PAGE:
On May 15, I raced the Morgan Hill Sprint Triathlon. It isn’t really what I’d call a sprint-distance race, since each of the tree legs is a bit longer: 3/4-mile swim, 16-mile bike, and 5-mile run. It was my first triathlon of the year — and I was undertrained.
I had only had three weeks of swimming and riding (I had racked my bike and stayed out of the pool in the months leading up to the Boston Marathon), so I knew I wouldn’t be 100% race-ready for this one. Heck, I would’t be 80% ready.
Yet, I’d been looking forward to the race for months. MHST would be my Boston victory lap: a beautiful morning out with friends (no fewer than eight of my training buddies did this one) and a morning of swim-bike-run fun on the roads where we often train.
I was planning to pick up my race packet on race morning, but on Saturday, I made the impulse decision to drive over to packet pickup at the Sports Basement in Sunnyvale. I needed to buy a new race belt, anyway.
That was the last smart decision I made that day. Later that night, as my mind was drifting off into lala land, I thought: Hey, I bet it would be totally cool if I slept in a little tomorrow. And so I changed the alarm, from 4:30 a.m. to 5.
Why not? Transition opens at 5:30, the race starts at 7. I had about a 30-minute drive out there… leaving home at 5:30 would be OK.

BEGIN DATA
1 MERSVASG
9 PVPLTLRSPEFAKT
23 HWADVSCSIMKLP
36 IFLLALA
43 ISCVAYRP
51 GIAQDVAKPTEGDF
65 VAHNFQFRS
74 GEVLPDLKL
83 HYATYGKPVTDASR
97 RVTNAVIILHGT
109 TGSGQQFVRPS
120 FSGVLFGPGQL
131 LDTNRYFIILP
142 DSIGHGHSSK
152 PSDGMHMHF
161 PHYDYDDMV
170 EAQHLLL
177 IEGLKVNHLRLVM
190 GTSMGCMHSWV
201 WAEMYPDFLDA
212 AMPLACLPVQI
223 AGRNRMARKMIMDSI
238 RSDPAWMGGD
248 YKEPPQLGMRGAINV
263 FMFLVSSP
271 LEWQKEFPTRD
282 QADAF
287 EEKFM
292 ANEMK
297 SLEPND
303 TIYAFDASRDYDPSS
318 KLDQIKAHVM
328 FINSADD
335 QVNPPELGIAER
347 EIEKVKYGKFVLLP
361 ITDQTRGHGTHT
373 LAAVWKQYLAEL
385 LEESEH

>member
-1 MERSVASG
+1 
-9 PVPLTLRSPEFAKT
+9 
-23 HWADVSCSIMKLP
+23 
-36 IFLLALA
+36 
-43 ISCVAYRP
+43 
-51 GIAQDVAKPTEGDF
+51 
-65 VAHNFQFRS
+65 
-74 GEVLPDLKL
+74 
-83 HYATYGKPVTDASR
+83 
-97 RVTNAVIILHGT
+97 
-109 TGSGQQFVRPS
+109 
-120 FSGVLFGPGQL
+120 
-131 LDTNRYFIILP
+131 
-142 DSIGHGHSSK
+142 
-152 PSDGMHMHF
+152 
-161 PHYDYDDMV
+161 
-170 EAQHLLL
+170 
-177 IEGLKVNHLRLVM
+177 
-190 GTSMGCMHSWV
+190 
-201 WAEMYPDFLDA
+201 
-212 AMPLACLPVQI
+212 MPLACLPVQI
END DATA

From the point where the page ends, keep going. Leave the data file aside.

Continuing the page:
Indeed, it was — until I hit a traffic jam about three miles down the road from transition. It turned out that the designated parking lot had filled up and late arrivals like me were stuck in a bumper-to-bumper nightmare, moving at 3 mph. People were parking off the road and riding to transition, speeding by those of us who decided to wait it out and park safely. An aggravating 40 minutes later, I was out of the car and riding to the start myself.
It was 6:40 a.m. when I finally arrived at the bike racks and found my friends. The race announcer was already rushing everyone onto the water start and I was just beginning to set everything up!
Never mind, at least I’ve done this before. Rack bike, lay down towel, bike shoes-helmet-sunglasses to the left, running shoes-race belt-visor to the right. Dump two Nuun tablets and two Nuun Plus in water bottle, fizz out, close. Squeeze into wetsuit, grab swim cap and goggles. Snap quick pic with team. No time to pee! That’s OK, we’ll do it in the water.
7 a.m. Off we go into the water.
My swim was as expected: blah. I tried as hard as I could to focus on good form, push the water, fast arm turnover… In reality, I would find myself wildly off course any time I sighted, and I could swear the reservoir water was choppy. Good thing it’s supposed to be safe to drink. Before I could find a rhythm, the swim was done.
My swim time, 25:19, was the slowest of all top 20 female finishers. At the time, I didn’t know how slow (or fast) this was, but as usual, by the time I got back to my rack, most of the bikes were gone.
Transition was a fairly quick (for me) 1:42: socks, shoes, grab Magic Bike and go. We’ve got some chasing to do.